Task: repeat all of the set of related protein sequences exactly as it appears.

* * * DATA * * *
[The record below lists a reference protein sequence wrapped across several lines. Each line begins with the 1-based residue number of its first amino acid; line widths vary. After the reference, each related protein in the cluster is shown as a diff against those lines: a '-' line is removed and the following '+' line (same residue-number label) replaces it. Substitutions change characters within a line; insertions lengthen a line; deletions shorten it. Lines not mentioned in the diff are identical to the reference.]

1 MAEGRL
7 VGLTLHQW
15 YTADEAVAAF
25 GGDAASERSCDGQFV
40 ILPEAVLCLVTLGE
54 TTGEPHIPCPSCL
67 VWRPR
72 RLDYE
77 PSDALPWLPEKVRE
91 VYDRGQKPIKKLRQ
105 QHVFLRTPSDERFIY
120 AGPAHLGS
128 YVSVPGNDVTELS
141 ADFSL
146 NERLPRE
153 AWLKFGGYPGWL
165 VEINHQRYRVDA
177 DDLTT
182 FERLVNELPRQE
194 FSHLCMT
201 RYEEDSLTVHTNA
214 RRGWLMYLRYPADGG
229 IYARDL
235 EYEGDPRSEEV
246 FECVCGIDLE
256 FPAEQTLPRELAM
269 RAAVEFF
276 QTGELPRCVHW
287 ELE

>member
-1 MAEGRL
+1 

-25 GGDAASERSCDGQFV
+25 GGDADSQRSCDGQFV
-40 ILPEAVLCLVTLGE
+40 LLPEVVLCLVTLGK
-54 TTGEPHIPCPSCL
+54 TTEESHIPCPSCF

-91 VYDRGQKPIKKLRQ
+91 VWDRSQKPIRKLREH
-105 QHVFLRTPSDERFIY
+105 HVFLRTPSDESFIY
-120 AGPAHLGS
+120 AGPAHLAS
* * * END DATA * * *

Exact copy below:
[The record below lists a reference protein sequence wrapped across several lines. Each line begins with the 1-based residue number of its first amino acid; line widths vary. After the reference, each related protein in the cluster is shown as a diff against those lines: a '-' line is removed and the following '+' line (same residue-number label) replaces it. Substitutions change characters within a line; insertions lengthen a line; deletions shorten it. Lines not mentioned in the diff are identical to the reference.]

1 MAEGRL
7 VGLTLHQW
15 YTADEAVAAF
25 GGDAASERSCDGQFV
40 ILPEAVLCLVTLGE
54 TTGEPHIPCPSCL
67 VWRPR
72 RLDYE
77 PSDALPWLPEKVRE
91 VYDRGQKPIKKLRQ
105 QHVFLRTPSDERFIY
120 AGPAHLGS
128 YVSVPGNDVTELS
141 ADFSL
146 NERLPRE
153 AWLKFGGYPGWL
165 VEINHQRYRVDA
177 DDLTT
182 FERLVNELPRQE
194 FSHLCMT
201 RYEEDSLTVHTNA
214 RRGWLMYLRYPADGG
229 IYARDL
235 EYEGDPRSEEV
246 FECVCGIDLE
256 FPAEQTLPRELAM
269 RAAVEFF
276 QTGELPRCVHW
287 ELE

>member
-1 MAEGRL
+1 

-25 GGDAASERSCDGQFV
+25 GGDADSQRSCDGQFV
-40 ILPEAVLCLVTLGE
+40 LLPEVVLCLVTLGK
-54 TTGEPHIPCPSCL
+54 TTEESHIPCPSCF

-91 VYDRGQKPIKKLRQ
+91 VWDRSQKPIRKLREH
-105 QHVFLRTPSDERFIY
+105 HVFLRTPSDESFIY
-120 AGPAHLGS
+120 AGPAHLAS